May 22 2016
I am having a pretty tough day, I had a job to do this morning and I got home absolutely stuffed. Driving scares me now; I get set on a path to where I want to go and then forget where I am heading, it is a godawful feeling and it drains the energy from me.
My memories of you are of a wonderfully kind man, totally in contrast to my paternal grandfather; you were a humble working man with none of his affected hubris.
We were visiting you and Grandma the week before the Aunts wedding. The plan was for me to have my first proper haircut; it would be the first time I had ever been inside a barber’s shop.
Nothing could have prepared a little boy, who had rarely been outside the confines of the family farm, for the rank smell of masculinity that overwhelmed you when stepped inside the dingy shop. Stale cigarette smells, mingled with the years of sweat and the ingrained odours of generations of burping, farting men.
The barber’s chair was to my childish eyes; a lofty apparatus, designed for the torture of little people like myself and I screamed and wriggled on the hard board the Barber had put across the arms to bring me to the right height.
He lost patience with me and grabbed the strop, hitting me hard across the chest and arms while your eyes greedily consumed the delights of the page three girl, in the sordid “Australasian Post”. I could sort of understand that, the magazine would have been forbidden in your home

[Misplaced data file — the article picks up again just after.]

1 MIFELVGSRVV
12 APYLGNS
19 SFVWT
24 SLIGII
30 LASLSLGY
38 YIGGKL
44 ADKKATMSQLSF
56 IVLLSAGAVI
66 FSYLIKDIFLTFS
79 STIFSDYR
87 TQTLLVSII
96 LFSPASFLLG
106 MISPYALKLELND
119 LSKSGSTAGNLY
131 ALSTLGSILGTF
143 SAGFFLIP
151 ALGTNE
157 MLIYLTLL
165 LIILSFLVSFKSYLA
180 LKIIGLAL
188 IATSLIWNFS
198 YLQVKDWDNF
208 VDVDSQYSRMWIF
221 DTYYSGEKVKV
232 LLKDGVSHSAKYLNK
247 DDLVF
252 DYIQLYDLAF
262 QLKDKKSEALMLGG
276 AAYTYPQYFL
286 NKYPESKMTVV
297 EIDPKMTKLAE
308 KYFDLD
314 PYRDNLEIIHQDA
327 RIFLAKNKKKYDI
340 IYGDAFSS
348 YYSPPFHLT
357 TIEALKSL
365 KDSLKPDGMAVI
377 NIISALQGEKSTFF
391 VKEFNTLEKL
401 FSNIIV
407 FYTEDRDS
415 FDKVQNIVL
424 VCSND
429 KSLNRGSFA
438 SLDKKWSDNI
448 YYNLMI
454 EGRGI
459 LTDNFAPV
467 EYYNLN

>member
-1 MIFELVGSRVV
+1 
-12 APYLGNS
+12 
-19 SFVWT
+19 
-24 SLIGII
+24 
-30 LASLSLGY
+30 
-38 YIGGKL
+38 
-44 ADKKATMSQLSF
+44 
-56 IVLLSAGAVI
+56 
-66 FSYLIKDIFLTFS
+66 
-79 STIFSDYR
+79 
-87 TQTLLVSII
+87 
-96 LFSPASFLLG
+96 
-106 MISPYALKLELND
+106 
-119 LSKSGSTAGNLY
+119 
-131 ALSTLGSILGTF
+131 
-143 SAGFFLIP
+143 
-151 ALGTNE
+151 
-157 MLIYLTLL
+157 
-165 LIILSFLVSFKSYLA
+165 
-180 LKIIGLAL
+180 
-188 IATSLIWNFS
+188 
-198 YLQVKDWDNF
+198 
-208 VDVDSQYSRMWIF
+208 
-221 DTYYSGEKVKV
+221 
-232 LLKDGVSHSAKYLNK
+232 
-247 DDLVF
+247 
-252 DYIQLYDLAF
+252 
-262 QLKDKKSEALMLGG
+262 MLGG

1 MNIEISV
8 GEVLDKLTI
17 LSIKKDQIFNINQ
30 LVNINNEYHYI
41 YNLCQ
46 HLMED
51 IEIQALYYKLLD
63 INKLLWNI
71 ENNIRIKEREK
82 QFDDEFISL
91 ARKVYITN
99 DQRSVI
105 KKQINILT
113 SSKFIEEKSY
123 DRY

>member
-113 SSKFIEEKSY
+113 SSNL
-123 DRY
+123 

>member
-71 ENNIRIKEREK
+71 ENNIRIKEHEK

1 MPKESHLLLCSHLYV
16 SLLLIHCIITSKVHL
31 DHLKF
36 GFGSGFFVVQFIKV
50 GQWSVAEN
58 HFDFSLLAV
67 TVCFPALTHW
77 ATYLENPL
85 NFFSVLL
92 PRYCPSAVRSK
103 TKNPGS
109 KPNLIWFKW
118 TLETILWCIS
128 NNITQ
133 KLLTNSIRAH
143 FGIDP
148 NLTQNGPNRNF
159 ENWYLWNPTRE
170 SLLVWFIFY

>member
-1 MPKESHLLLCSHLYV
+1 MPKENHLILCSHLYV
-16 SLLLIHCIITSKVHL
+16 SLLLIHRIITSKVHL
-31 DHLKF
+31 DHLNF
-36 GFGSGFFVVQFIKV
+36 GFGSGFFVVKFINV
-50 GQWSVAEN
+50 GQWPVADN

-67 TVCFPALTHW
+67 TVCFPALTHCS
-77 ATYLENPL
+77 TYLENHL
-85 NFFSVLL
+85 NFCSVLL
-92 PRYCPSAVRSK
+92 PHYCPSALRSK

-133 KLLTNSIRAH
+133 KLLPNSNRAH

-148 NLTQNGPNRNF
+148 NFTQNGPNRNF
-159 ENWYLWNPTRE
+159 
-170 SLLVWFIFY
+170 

I screamed ever louder, but; there was no stopping the process and the barber held me roughly to keep me still, as the sobs racked my small body.
Beltings were nothing rare in our home, but even today, and trying to make allowances for changes in attitudes; there seems to be something a bit wrong with a stranger using the belt on a three-year-old.
At the end of my torture, you paid the barber which seemed to add insult to injury as far as I was concerned. We walked from the dimness of my torture chamber into the incessant light of the outback street with tears streaking my dusty cheeks and sobs like lumps of coal in my chest.
You must have thought twice about walking me home in this state and we stopped by the general store to buy a sweet to placate me.
Even at that age, it appears, I could be bribed and we walked, hand in hand, back to your humble, dark cottage on the outskirts of this dry, desert town, the memories of my torture slowly fading.
I have often wondered why my childish brain apportioned no ongoing blame to you for this incident, but I do know, I never forgave the barber
You said it was just the way things are, and somehow I accepted that.